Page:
A Crawley woman has set up a private support service for mothers to help them breastfeed and making them feel ‘empowered’.
Private breastfeeding councillor Alexis Ozmen, 37, offers ante and postnatal support, called The Nest, to mothers in the comfort of their own homes across Surrey, Sussex and South and North London to mothers who have trouble bonding with their child.
Alexis, from Crawley, set up the clinic in February 2015 after working at East Surrey Hospital for three and a half years and has built a sound reputation for the services she offers.
She said: “Going private I could offer more realistic care package and offer consistency.”
She added: “It was quite attractive for a family to have someone at their home rather than going to somewhere, which in the postnatal period is quite crucial.
“Having someone come to your home and help you with such a personal thing changes the dynamic a little bit, I just wanted to give it a go so I took the great step.”
Alexis is contacted by mothers who recently gave birth and who either have experienced problems during breastfeeding, or have previously used other similar services that were difficult to access. Through her appointments she gives support and advice to mothers and their partners, offering ‘very intimate support’ to all sorts couples, including surrogate mothers and same-sex couples.
Alexis started training in 2006 as a breastfeeding counsellor, six months after her first daughter was born.
Despite her growing success, Alexis recalls how difficult to take that first step. Having done much volunteering as breastfeeding councillor for most of her training, going private meant she had to take on a different mind set.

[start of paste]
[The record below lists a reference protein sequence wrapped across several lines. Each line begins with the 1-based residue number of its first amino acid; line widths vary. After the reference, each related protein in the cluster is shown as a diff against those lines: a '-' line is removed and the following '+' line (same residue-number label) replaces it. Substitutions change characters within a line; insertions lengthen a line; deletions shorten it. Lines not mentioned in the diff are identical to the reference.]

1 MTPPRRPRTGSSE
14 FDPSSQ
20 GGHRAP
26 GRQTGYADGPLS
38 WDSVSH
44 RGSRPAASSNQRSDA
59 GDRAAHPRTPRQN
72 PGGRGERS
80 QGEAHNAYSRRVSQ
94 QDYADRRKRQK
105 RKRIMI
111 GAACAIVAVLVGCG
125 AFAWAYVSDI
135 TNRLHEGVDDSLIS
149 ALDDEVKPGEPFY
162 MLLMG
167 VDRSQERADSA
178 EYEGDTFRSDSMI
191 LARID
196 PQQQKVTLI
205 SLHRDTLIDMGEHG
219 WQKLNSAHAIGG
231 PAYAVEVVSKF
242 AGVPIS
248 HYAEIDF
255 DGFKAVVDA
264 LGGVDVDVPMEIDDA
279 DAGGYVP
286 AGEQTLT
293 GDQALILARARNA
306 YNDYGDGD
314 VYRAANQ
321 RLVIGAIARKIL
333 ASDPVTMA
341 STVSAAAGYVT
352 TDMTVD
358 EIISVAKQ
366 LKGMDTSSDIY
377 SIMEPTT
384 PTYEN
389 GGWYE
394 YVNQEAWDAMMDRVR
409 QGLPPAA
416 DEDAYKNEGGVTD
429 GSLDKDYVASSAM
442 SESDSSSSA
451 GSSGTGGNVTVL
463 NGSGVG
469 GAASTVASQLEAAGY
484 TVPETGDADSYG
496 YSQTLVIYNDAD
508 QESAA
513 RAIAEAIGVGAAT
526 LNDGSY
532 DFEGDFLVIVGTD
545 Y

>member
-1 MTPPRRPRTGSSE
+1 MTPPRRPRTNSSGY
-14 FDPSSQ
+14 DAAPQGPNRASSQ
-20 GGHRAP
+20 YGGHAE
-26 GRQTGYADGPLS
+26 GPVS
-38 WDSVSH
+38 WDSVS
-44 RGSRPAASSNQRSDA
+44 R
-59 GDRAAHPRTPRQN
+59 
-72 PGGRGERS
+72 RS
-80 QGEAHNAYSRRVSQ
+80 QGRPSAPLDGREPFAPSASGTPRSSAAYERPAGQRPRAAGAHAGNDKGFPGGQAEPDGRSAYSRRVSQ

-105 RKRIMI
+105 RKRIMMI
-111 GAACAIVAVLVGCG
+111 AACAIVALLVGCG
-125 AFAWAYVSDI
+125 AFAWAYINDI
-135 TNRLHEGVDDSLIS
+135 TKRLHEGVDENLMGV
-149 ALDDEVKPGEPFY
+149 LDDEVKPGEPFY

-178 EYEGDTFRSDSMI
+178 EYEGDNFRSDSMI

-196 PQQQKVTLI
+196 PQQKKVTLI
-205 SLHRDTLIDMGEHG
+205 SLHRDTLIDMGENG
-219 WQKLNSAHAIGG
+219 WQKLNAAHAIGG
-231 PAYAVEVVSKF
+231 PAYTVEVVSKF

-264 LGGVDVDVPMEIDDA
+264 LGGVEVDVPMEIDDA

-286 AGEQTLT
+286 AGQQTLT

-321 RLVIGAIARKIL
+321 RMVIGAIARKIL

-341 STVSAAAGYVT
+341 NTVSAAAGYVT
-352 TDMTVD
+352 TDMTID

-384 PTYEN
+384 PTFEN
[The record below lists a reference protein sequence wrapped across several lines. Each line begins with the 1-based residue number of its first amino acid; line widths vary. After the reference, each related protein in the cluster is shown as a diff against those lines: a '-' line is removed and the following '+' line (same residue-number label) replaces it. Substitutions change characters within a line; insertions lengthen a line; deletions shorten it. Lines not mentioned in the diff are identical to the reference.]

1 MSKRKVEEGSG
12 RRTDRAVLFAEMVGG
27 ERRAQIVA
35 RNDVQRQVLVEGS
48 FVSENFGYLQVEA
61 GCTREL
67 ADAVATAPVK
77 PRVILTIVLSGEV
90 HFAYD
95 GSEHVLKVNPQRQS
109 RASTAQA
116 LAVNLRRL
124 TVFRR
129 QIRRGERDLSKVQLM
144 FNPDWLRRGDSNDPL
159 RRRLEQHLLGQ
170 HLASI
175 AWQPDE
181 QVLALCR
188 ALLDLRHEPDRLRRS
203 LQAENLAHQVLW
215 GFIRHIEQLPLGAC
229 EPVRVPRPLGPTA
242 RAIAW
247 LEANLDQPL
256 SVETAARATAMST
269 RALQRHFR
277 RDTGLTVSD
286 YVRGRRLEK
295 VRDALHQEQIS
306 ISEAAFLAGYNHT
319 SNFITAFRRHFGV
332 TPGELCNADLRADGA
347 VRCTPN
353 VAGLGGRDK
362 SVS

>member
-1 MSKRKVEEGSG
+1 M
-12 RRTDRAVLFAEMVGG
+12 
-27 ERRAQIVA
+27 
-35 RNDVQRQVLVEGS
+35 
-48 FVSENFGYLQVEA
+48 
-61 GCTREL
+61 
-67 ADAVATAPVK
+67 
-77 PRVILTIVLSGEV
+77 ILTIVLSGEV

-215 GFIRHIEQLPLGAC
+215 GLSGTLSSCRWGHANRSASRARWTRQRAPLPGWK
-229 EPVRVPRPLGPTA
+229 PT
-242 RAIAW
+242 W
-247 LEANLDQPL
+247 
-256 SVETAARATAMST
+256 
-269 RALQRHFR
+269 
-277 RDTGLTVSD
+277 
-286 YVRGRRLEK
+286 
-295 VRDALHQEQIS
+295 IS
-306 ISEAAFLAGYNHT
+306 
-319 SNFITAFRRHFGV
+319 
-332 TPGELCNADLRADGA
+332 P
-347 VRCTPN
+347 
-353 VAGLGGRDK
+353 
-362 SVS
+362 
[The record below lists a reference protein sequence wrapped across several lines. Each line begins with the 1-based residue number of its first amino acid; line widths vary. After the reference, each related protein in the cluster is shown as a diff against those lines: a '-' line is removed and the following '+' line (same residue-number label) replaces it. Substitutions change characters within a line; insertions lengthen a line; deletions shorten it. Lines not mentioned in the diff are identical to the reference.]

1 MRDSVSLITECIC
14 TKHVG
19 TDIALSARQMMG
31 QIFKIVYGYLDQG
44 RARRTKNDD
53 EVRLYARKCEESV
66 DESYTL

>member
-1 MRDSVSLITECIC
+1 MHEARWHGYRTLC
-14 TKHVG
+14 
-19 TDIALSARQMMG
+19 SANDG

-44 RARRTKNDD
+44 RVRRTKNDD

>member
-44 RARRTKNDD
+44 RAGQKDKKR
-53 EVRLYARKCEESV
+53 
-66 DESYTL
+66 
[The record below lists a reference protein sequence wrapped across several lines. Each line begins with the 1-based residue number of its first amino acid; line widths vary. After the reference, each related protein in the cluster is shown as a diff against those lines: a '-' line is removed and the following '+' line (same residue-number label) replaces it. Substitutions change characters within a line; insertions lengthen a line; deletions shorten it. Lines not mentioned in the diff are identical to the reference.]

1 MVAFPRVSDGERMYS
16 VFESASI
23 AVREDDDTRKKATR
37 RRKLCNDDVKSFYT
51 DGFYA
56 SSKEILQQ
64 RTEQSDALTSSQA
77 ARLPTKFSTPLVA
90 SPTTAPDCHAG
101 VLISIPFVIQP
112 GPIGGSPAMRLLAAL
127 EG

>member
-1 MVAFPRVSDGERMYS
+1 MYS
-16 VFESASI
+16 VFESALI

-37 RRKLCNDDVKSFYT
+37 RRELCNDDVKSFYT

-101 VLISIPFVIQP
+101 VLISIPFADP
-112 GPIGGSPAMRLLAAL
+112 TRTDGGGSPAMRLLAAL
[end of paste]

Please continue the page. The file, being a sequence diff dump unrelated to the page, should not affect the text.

She said: “I had to get my head around charging for skills that are largely seen in our society as something that should be given voluntarily. It’s not always seen as the specialism that it is.”
She added: “A lot of people who think you are a supporter of women you should do it voluntarily.
“I think when we assume that this kind of thing should be given voluntarily paid for, I wonder whether it devalues it for the women that use it? It needs to be given a value and the specialists who work within it have a value.”
She explained that free drop-in services were struggling due to a lack of funding as well as staff shortage. Most of the staff provide breastfeeding counselling as a voluntary service to women and have to work under ‘pressure’.
She said: “It would be wonderful if we had lots services that are free at the point of use for the users but was sustainable and secure.
“They wouldn’t be worried that the funding was going to be pulled in.
“We know the benefits of breastfeeding and the risks of not, I don’t think we can afford not to support women to breastfeed their children.”
She also said that the services vary depending where people live and the services that are on offer. “Another reason why I wanted to go private was consistency, I can visit anyone no matter where they live.”
Going private has had a great impact on Alexis’ development as a breastfeeding counsellor, her network of clients grew through word of mouth and recommendation through her website.
And, through her free drop-in sessions, it is clear that there is great interest in her services. At a recent drop-in session at the Serendipity Café Co in High Street, Horley ten mums came along with their babies ranging from three weeks to eight months.
She said: “I think the feedback I get is lovely, the main feedback I get is being able to be supported in your home is what sometimes can make a difference.”
Alexis is planning to make her drop-in sessions a regular event and, depending on the turnout, could be potentially looking at a more permanent venue.
She said she was very grateful for the café owners Faye and Paul Burgess for offering a venue for her meeting.
The next drop-in session will be at the there on Tuesday March 15. Visit thenest.support for more information and prices.